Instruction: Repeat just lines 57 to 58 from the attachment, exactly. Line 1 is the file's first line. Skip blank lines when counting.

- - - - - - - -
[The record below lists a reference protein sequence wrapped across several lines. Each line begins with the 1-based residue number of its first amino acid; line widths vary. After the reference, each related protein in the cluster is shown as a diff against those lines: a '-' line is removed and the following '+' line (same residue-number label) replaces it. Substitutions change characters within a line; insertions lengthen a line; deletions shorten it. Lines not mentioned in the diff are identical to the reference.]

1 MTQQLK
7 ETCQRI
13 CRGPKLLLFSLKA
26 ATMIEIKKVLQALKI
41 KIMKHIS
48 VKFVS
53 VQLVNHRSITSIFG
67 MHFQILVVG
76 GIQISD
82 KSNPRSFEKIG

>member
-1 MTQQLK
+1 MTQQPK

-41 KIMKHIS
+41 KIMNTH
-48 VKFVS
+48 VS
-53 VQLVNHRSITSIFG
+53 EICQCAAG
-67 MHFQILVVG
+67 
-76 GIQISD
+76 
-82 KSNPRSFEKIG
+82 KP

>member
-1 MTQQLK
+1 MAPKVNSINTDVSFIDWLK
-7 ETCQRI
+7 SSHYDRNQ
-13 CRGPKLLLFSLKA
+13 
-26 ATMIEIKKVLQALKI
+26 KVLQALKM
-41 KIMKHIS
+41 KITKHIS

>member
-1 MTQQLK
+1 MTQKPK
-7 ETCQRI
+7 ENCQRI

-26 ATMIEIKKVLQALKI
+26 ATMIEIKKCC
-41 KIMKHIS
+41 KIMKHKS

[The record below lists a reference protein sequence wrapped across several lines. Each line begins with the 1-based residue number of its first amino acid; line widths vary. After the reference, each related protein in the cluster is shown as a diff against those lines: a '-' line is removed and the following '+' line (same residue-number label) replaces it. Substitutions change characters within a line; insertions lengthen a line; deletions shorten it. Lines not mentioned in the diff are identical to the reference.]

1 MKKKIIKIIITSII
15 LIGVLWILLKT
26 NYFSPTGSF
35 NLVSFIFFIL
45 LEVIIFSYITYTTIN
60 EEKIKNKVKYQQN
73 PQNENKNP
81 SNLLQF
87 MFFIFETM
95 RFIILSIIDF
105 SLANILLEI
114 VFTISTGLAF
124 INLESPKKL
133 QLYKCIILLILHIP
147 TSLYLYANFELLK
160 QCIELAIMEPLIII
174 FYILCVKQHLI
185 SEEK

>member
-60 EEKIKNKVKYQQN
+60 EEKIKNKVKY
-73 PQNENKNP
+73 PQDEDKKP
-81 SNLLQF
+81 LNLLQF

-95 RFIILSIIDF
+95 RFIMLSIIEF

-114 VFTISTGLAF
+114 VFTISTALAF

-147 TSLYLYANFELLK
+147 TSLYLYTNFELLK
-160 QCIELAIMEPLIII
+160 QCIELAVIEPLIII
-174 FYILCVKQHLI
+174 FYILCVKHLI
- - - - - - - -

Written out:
95 RFIILSIIDF
105 SLANILLEI